We talked to KU's lead lawyer, Charlie Henn, Jr. of Kilpatrick Stockton, to discuss the verdict. He told us that the university had sought to find infringement on about 206 tee-shirts. The jury found only 54 had infringed. "It was definitely a win for the university," said Henn. "It was very important for [KU] that [Joe-College] be found to be a willful infringer. [But] the verdict didn't go as far as we had hoped."

James Tilly of Tulsa, Oklahoma represented Joe-College.

Robbins, Russell Tapped For Creditor Lawsuit In Tousa Bankruptcy
Once again, the dreaded conflicts monster has reared its scaly head.

In the bankruptcy proceedings of homebuilder Tousa Inc., Akin, Gump, Strauss, Hauer & Feld is serving as counsel for the official committee of unsecured creditors. It's a nice assignment. Earlier this month, it filed its first fee application in Fort Lauderdale bankruptcy court asking for $2.7 million for work performed between February 14 through April 30. (For those curious, highest billing rate honors go to partner Daniel Golden at $950 per hour.)

But then the creditors decided to sue more than 65 lenders, including Citicorp, Wells Fargo, and Bank of America, and Akin Gump had to step aside. That's not surprising, since most major firms don't want anything to do with suing banks and financial institutions. Instead, the lenders suit was filed by Washington, D.C. boutique Robbins, Russell, Englert, Orseck, Untereiner & Sauber. The creditors are seeking up to $800 million for alleged fraudulent transfers before Tousa filed for bankruptcy in January. Name partner Lawrence Robbins told us that Akin Gump had potential conflicts of interest. Akin's Daniel Golden confirmed that and said it will continue to represent the creditors committee in other matters. It's unclear who will represent the defendants.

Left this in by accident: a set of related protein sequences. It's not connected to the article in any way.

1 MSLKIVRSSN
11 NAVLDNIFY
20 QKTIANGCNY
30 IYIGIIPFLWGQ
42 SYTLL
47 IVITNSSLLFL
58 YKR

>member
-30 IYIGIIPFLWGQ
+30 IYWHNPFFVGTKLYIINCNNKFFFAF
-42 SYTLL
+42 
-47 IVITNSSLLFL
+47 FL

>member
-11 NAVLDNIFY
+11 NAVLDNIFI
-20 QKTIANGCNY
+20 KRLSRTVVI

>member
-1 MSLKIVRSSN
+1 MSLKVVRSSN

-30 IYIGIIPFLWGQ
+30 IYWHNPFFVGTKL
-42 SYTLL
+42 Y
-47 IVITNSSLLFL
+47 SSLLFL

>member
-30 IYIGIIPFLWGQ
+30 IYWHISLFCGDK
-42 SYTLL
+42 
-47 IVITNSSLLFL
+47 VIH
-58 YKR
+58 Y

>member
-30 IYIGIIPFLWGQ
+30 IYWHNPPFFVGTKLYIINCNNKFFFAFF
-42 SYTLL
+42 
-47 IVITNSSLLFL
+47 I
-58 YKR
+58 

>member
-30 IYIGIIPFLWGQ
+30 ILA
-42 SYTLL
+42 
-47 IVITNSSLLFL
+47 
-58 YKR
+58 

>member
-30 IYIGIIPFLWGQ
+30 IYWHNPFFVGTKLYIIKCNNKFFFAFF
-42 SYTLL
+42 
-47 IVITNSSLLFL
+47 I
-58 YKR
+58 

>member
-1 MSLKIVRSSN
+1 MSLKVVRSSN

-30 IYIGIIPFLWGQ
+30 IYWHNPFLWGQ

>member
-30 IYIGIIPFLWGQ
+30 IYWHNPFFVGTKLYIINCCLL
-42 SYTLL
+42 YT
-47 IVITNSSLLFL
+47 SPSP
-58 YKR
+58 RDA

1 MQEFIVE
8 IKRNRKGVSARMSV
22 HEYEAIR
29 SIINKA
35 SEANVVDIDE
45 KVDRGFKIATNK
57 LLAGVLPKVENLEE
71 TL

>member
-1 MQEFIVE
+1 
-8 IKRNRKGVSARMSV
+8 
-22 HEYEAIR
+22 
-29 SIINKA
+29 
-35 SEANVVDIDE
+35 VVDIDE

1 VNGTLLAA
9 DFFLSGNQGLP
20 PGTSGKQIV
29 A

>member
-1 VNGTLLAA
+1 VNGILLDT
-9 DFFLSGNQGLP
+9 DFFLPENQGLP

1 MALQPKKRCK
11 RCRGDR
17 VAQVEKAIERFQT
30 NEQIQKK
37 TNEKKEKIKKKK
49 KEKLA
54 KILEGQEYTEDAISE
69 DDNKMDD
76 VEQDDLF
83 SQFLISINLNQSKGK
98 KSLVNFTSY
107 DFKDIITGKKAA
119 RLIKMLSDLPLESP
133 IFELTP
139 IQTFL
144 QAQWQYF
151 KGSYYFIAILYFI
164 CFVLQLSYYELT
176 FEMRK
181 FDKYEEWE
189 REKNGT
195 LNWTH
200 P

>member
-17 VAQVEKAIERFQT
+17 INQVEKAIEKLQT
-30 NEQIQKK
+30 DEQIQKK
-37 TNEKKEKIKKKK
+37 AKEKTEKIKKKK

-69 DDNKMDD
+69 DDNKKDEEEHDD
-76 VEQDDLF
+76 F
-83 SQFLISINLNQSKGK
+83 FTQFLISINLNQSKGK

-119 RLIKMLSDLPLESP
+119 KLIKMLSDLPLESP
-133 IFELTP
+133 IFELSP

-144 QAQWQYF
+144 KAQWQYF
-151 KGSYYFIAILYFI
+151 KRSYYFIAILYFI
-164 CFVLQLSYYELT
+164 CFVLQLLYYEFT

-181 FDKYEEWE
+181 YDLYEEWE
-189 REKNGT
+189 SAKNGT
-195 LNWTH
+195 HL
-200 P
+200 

Senior White-Collar Defense Attorney Leaves Akin For Orrick
At the Litigation Daily, we don't usually report on lateral moves. But some fish are too big to ignore. Michael Madigan's move from Akin, Gump, Strauss, Hauer & Feld to Orrick, Herrington & Sutcliffe is one of those. Legal Times reports that Madigan, a long-time Republican and card-carrying member of the Federalist Society who had spent 30 years at Akin, will be joining at Orrick his friend Lanny Davis, a well-known Democrat who appeared tirelessly on cable TV as a surrogate for Senator Hillary Clinton when she was running for President.

Madigan has tons of Washington experience, including stints as an assistant U.S. attorney and counsel to Senator Howard Baker during the Watergate investigation. In 2006 he represented Larry Sonsini when the Wilson Sonsini Goodrich & Rosati chairman was summoned to Capitol Hill for a Congressional hearing into the Hewlett-Packard Co. spy scandal (Evan Chesler of Cravath, Swaine & Moore was also by Sonsini's side.) Regarding his move, Madigan told the Legal Times that "60 is the new 40" and that it was an ideal time for a change.

Madigan was part of the litigation team that The American Lawyer named as a finalist in its January Litigation Department of the Year issue.

Yesterday, we mistakenly referred to eBay Inc.'s win over Tiffany & Co. as a patent case. It was a trademark case. We regret the error.